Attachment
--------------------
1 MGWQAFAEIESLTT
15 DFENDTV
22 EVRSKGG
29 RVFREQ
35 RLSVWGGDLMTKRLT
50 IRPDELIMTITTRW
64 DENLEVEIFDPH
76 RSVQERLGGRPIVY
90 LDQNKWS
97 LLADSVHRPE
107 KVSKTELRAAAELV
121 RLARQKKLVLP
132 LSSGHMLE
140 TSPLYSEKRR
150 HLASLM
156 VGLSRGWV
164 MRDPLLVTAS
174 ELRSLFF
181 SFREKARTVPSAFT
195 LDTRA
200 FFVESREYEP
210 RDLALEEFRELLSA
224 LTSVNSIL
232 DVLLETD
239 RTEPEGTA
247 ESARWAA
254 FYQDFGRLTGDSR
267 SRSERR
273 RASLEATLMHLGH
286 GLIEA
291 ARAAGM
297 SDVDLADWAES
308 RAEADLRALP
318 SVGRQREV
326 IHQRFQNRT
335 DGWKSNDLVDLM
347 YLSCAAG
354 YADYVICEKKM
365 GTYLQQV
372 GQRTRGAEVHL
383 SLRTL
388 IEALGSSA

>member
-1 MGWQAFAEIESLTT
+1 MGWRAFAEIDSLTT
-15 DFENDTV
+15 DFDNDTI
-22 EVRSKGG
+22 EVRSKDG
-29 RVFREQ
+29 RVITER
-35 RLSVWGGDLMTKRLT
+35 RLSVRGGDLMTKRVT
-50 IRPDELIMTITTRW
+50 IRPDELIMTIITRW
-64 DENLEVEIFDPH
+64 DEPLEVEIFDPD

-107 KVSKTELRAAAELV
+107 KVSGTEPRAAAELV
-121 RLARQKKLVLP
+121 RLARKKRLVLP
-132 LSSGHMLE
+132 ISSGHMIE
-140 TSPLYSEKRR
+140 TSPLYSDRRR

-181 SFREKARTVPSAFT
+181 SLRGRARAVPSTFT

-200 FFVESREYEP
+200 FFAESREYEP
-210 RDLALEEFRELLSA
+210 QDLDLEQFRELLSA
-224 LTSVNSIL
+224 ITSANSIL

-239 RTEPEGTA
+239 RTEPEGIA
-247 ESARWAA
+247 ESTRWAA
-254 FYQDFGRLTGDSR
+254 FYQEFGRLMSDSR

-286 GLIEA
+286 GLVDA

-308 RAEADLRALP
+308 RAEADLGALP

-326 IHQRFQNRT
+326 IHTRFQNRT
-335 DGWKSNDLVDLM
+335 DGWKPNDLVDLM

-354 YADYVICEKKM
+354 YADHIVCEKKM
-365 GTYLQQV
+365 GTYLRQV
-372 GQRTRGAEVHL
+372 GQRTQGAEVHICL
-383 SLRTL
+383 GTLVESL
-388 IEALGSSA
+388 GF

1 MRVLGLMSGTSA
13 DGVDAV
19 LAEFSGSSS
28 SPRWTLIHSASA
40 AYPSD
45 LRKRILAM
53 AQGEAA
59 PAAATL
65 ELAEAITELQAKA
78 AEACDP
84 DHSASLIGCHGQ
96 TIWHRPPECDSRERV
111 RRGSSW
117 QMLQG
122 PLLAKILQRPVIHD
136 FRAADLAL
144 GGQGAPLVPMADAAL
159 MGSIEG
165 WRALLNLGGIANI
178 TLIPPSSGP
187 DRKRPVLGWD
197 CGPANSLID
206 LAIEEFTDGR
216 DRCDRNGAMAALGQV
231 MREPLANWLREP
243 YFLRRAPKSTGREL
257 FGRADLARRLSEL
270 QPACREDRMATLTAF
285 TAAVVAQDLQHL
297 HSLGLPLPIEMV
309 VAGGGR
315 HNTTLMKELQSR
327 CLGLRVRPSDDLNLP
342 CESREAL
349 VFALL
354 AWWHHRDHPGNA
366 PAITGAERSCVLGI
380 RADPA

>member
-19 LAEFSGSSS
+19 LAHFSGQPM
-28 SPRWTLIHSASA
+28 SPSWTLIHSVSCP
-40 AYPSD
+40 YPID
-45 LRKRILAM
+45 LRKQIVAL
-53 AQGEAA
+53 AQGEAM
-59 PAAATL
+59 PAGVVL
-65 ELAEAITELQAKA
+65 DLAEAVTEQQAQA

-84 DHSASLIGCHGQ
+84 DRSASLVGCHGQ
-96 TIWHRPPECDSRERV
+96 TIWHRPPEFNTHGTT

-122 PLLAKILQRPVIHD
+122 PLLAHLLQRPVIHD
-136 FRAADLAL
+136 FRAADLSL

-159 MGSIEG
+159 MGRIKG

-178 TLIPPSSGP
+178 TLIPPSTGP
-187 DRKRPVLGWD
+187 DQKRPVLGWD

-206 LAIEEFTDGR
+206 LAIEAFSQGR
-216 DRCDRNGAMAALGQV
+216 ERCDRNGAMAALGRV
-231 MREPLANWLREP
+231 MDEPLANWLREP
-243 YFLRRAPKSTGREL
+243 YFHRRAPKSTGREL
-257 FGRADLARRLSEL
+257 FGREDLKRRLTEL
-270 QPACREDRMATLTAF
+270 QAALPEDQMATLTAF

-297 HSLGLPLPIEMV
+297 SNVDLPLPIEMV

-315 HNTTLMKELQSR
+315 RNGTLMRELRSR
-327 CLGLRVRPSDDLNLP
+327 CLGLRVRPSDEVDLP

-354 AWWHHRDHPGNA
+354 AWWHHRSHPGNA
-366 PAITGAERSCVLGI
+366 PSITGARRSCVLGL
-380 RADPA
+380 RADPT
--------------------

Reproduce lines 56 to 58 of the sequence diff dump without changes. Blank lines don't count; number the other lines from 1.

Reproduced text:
-64 DENLEVEIFDPH
+64 DEPLEVEIFDPD

-107 KVSKTELRAAAELV